Connecticut, the Land of Steady Habits, is one of those quaint jurisdictions that still compresses its voting calendar for each election to one day — a Tuesday, which is a workday for most people.
So if Election Day occurs in the middle of a hurricane; if a polling place lacks electricity or burns down on that special Tuesday; if it is filled with an extraordinary turnout — tough. Election officials and voters just have to make do — even if that means citizens must stand in the rain for hours or struggle to find an unfamiliar alternative voting site.
The only exception to voting on Election Day is spelled out in the state Constitution: Those relatively few people who qualify to use an absentee ballot can do so, but only if they are "unable to appear at the polling place on the day of election because of absence from the city or town of which they are inhabitants or because of sickness or physical disability or because the tenets of their religion forbid secular activity."
The limited time for most people to vote allowed by Connecticut is an unnecessary inconvenience. It will be changed, eventually. Connecticut isn't primitive; it's just slow on this.
Why We're So Slow
Connecticut is rare among states in prohibiting early voting in its constitution — which makes relaxing that rigid rule more difficult.
The legislature took an overdue step this year in passing a resolution calling for a constitutional amendment stripping away the policy straitjacket embedded in the antique language quoted above. If the resolution gets a second legislative approval this coming session, it will then go to the people for a statewide vote in 2014.
Passage would allow lawmakers to get creative about expanding voting opportunities: authorizing, for example, early voting, voting by mail, online voting or no-excuse absentee voting. That would let Connecticut catch up — although years late — with the majority of states that have modernized their elections.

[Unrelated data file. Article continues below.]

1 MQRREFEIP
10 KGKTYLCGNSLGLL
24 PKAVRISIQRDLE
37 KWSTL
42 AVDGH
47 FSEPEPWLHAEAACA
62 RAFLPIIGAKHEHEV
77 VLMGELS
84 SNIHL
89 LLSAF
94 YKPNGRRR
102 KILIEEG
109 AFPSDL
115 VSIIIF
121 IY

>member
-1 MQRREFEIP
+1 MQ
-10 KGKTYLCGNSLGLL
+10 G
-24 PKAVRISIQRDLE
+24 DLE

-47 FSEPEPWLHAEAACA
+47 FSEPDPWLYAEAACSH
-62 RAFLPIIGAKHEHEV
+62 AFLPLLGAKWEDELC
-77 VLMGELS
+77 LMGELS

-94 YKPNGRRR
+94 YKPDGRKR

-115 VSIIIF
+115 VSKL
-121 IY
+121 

Early voting makes sense. It neutralizes the impact of bad weather on elections. It gives busy people a lot of voting options. Although long lines of voters have been a feature of early voting in some states, think how bad it would be if voting were allowed only on that one Tuesday.
Early voting increases turnout. Connecticut's turnout in recent presidential elections has been on the rise: Tuesday's was estimated at nearly 80 percent. But other elections have been dismal: Only 14 percent of registered Democrats and Republicans showed up for the August 2008 primary election, for example.
The Menu Of Options
Connecticut native and iconic multiparty advocate Ralph Nader favors early voting as long as it isn't too early. He argues that if people vote too early before Election Day, they won't be fully informed about what the candidates believe and may regret their vote. He also sees value in Americans celebrating democracy together by casting their ballots on an Election Day. Mr. Nader proposes a "voting week" rather than prolonged early voting. He makes points worth thinking about, but convenience should get priority. A two-week window before Election Day might be better.
Connecticut's chief election official, Secretary of the State Denise Merrill, doesn't think much of online voting as an option. Critics say it's an easy target for hackers and subject to other forms of fraudulent activity. But if we can do banking and bill-paying safely online, why not voting? Surely secure systems can be developed.
Just allowing more absentee ballots, however, would be an improvement here — and the risk of fraud is tiny with proper safeguards. Oregon, which mails ballots to all registered voters, has seen less than 10 incidents of voter fraud out of tens of millions of ballots cast.
State lawmakers have a couple of years to develop a package of reforms that will give voters more options. It's long past time.
Reprinted with permission of the Hartford Courant.
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